On Thu, May 19, 2022 at 5:38 PM Steven Walling <steven.wall...@gmail.com>

> On Thu, May 19, 2022 at 10:27 AM Evelin Heidel <scannopo...@gmail.com>
> wrote:
>> +1 to this, my perception is that we're wasting a lot of volunteer's +
>> staff time + resources into complex governance processes without clear
>> results. In theory, the reason why you want this much transparency &
>> process is to make sure decision making (and in turn resources) are
>> allocated fairly, but in practice so much bureaucracy makes it very hard
>> for people to participate, leading to even more inequality.
>> It's a complex balance to strike but definitely the current initiatives
>> are not even a good aim to begin with.
>> cheers,
>> scann
> 100% this.
> The intentions behind the complex governance processes are good in that
> they intend to increase inclusivity. But it’s easy to forget the most
> limited resource we have is the attention of volunteers. The groups we
> include the least today have the least free time and money. Longer,
> multi-step processes to form and elect committees to set up committees to
> review processes to inform a decision then has exactly the opposite of the
> intended effect because it reduces participation to the slim group of
> people who have the time and patience for such a process. The CIA wrote a
> manual about how to sabotage organizations, and it’s like they wrote a
> perfect description of exactly how things operate right now: "When
> possible, refer all matters to committees for further study and
> consideration. Attempt to make the committee as large as possible–never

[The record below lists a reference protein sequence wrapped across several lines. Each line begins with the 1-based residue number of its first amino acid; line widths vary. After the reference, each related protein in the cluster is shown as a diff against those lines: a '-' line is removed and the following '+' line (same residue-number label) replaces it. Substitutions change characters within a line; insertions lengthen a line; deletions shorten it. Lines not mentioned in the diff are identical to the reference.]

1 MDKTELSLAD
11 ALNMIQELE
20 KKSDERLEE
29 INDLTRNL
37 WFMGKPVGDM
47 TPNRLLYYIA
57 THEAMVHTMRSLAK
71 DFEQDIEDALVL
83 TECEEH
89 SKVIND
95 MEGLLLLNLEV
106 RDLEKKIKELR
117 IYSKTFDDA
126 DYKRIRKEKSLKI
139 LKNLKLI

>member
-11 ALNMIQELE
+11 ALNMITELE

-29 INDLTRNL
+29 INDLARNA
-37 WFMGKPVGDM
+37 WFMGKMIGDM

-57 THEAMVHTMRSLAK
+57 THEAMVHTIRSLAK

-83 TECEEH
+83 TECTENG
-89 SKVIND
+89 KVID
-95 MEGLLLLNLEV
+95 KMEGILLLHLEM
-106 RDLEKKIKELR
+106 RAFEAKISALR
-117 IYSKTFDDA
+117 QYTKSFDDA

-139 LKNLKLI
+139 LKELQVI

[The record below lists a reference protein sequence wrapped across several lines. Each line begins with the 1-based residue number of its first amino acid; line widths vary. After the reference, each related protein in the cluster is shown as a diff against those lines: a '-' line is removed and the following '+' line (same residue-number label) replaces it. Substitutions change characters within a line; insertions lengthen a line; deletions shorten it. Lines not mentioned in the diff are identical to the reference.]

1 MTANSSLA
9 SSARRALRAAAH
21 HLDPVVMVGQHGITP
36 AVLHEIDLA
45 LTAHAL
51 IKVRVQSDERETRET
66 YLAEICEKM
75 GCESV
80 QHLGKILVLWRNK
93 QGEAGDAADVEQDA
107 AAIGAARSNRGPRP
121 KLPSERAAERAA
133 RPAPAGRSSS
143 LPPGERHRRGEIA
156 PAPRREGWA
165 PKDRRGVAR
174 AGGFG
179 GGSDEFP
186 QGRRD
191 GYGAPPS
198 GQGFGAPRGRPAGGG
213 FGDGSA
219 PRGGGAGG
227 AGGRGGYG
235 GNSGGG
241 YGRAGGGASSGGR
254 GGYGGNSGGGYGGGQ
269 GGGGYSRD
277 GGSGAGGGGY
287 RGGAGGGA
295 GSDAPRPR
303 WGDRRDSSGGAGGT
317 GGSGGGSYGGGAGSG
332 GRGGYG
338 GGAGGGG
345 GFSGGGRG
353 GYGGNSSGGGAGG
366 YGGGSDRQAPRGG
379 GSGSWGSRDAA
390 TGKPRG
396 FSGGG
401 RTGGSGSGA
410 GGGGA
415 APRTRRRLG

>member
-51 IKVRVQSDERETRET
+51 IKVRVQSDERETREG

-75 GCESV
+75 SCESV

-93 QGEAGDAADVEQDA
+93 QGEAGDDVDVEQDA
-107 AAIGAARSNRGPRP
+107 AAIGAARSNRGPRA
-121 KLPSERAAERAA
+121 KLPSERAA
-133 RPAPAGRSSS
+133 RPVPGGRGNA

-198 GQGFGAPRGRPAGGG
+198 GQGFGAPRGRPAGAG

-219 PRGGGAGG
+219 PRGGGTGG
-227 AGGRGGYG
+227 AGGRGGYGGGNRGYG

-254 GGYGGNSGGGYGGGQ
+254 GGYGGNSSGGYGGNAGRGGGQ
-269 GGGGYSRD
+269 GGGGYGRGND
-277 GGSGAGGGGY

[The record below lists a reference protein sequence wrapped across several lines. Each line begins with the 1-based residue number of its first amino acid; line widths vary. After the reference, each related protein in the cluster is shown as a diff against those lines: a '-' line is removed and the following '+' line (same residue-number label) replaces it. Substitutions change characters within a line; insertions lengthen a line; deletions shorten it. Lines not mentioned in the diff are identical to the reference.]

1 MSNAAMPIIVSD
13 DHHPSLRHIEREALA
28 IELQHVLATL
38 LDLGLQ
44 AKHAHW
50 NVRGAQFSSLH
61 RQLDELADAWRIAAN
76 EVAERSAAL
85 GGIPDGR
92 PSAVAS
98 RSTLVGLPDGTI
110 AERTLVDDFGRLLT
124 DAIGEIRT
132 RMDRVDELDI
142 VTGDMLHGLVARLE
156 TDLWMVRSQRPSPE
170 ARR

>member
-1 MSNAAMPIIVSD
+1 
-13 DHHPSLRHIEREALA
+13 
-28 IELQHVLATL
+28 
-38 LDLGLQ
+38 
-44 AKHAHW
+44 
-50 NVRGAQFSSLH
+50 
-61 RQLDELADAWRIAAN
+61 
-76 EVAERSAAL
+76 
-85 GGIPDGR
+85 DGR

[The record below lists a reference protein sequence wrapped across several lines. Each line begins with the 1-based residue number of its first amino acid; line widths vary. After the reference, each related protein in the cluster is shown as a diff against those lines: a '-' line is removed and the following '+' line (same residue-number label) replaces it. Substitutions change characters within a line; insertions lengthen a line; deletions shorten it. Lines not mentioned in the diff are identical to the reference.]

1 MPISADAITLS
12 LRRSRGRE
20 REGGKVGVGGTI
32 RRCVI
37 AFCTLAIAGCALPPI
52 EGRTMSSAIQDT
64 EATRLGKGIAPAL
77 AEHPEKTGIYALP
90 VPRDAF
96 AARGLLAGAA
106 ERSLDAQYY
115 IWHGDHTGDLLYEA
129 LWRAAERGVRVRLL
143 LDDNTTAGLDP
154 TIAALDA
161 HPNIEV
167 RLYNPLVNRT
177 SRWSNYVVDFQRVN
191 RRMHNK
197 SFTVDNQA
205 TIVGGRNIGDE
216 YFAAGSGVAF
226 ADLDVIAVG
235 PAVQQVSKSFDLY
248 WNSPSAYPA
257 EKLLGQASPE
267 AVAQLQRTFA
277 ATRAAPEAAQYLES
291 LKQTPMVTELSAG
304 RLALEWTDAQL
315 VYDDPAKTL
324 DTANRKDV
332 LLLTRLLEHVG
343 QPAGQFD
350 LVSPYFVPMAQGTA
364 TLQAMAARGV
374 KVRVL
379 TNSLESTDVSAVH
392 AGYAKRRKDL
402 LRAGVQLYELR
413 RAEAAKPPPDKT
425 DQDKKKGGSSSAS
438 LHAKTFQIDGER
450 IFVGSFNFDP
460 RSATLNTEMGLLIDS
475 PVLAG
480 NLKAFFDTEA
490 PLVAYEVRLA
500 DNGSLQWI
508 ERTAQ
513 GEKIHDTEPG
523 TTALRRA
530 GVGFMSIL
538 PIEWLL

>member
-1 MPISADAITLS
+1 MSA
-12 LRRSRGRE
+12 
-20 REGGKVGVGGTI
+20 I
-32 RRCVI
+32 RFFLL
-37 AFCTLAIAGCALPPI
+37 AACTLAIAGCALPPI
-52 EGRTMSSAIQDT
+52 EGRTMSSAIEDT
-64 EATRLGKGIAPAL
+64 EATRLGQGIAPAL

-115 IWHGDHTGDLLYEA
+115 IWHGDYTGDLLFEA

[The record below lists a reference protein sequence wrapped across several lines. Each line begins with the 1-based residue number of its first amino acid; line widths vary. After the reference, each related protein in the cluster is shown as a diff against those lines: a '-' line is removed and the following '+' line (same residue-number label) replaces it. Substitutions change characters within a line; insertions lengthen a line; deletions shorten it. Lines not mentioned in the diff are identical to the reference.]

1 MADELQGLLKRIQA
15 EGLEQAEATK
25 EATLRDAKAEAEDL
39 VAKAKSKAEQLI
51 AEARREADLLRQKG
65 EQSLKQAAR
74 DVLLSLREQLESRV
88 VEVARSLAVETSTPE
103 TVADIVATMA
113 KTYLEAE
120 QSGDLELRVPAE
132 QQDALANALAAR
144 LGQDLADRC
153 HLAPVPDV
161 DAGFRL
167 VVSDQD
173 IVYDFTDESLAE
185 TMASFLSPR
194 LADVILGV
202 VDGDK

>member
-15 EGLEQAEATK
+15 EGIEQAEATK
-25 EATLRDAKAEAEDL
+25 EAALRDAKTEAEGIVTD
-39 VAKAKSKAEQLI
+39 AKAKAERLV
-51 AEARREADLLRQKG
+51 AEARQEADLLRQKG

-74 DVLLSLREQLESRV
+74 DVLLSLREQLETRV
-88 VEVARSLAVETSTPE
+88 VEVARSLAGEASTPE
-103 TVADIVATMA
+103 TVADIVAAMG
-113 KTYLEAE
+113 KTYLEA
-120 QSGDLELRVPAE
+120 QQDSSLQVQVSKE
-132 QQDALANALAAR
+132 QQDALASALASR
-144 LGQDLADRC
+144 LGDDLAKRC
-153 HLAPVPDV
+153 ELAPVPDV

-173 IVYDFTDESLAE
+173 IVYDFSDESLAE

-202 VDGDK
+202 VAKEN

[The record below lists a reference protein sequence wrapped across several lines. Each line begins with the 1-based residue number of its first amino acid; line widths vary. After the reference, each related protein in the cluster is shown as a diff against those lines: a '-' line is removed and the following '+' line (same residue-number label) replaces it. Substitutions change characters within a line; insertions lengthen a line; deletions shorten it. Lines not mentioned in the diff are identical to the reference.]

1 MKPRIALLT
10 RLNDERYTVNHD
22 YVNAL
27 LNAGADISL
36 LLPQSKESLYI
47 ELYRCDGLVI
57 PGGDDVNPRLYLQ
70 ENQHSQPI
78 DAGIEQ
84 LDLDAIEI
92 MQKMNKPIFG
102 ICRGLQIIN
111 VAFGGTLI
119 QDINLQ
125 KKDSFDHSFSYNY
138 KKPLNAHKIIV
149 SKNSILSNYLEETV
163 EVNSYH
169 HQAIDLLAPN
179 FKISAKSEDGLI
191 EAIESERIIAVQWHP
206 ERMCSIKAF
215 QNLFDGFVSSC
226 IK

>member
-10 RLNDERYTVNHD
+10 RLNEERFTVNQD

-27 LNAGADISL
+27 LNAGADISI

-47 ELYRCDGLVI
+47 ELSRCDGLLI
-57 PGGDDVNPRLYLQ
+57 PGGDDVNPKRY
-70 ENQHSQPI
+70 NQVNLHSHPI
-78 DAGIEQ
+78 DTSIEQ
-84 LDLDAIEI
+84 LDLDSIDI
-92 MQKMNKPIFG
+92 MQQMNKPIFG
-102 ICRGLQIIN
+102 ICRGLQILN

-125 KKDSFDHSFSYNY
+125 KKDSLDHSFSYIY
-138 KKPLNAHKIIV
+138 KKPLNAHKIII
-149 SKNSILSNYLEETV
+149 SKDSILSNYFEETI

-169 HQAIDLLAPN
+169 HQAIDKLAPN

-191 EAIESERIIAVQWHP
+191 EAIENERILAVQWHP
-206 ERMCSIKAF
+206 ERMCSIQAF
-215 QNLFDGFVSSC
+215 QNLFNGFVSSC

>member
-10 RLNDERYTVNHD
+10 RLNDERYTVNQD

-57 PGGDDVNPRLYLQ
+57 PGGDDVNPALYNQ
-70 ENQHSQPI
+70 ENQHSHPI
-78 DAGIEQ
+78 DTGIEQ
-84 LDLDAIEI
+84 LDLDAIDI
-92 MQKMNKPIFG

> less than five."[1]
> The other reason we ended up in this situation is simply a lack of strong
> leadership. People feel like they don't have the permission or safety to do
> things unless they've done the maximum amount of consultations possible.
> This is why decisions flounder in limbo for a long time, with no one really
> knowing if they are happening or not happening. We're stuck because we're
> trying to reset our governance to solve the problem where it's unclear who
> is able to decide what and when... but we're trying to solve that by
> perpetually punting a decision to some other committee or council of
> people. It's turtles all the way down.
> 1:
> https://www.openculture.com/2022/01/read-the-cias-simple-sabotage-field-manual.html
I think that means we need to acknowledge some culpability for this
phenomena - in environments like this list, folks learn that no decision is
too benign to spark controversy and any actually controversial decision is
guaranteed to garner a vitriolic backlash.

Combine that with the normal tendencies of bureaucracies, magnified by the
special nature of the WMF, and the result is explosive growth in
distributed decision-making organs.

Accurate insights from SJ and others, if not necessarily new, but unlikely
to lead to change because all the incentives that led to this place remain.
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